Possibly the currently favoured view is that anatomically modern humans didn't evolve in one location, but evolved in a structure population that spanned Africa (and perhaps the Middle East):
We challenge the view that our species, Homo sapiens, evolved within a
single population and/or region of Africa. The chronology and physical
diversity of Pleistocene human fossils suggest that morphologically
varied populations pertaining to the H. sapiens clade lived throughout
Africa. Similarly, the African archaeological record demonstrates the
polycentric origin and persistence of regionally distinct Pleistocene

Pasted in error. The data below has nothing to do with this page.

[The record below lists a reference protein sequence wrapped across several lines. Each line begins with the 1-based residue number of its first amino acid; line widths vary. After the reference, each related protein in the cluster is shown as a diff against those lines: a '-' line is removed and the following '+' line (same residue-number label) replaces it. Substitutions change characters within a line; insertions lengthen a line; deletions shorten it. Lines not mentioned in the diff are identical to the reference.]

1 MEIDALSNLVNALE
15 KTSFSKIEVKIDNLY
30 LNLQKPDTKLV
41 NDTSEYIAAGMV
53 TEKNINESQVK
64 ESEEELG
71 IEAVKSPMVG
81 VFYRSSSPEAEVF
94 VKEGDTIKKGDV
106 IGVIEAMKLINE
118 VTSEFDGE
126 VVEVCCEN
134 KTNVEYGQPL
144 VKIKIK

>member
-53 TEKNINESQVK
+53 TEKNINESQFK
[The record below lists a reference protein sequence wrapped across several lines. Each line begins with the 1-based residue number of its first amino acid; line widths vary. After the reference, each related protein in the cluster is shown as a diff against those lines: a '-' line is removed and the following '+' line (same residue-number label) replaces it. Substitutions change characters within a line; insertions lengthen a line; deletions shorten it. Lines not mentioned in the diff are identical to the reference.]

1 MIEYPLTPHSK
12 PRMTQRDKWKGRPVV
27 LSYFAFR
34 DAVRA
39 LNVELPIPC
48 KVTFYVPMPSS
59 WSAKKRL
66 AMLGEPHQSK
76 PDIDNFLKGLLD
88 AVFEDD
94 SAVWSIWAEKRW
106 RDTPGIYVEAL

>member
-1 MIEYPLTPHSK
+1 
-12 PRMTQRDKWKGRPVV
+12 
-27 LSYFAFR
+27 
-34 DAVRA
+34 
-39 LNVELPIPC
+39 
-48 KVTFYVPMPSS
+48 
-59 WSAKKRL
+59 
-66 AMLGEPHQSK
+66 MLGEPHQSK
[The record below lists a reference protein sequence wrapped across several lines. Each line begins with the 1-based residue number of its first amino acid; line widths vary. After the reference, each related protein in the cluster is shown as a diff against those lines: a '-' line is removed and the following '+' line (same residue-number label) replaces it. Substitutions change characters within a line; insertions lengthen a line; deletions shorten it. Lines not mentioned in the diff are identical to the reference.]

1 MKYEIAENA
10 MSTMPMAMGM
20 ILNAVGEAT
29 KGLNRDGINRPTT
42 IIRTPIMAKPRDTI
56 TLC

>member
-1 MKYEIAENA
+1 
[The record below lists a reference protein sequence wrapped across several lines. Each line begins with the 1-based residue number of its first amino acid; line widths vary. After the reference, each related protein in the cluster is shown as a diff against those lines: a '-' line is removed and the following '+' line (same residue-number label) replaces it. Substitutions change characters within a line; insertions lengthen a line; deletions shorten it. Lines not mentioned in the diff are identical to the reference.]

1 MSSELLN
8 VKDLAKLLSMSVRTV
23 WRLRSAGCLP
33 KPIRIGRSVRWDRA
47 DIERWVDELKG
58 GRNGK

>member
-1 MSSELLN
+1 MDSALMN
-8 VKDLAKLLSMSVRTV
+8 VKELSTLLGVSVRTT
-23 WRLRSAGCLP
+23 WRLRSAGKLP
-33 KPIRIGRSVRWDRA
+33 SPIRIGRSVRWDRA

material culture in a variety of paleoecological settings. Genetic
studies also indicate that present-day population structure within
Africa extends to deep times, paralleling a paleoenvironmental record
of shifting and fractured habitable zones. We argue that these fields
support an emerging view of a highly structured African prehistory
that should be considered in human evolutionary inferences, prompting
new interpretations, questions, and interdisciplinary research
Scerri, Eleanor ML, et al. "Did our species evolve in subdivided populations across Africa, and why does it matter?." Trends in ecology & evolution 33.8 (2018): 582-594.
For a criticism of the mtDNA Southern Africa origins paper, see this paper.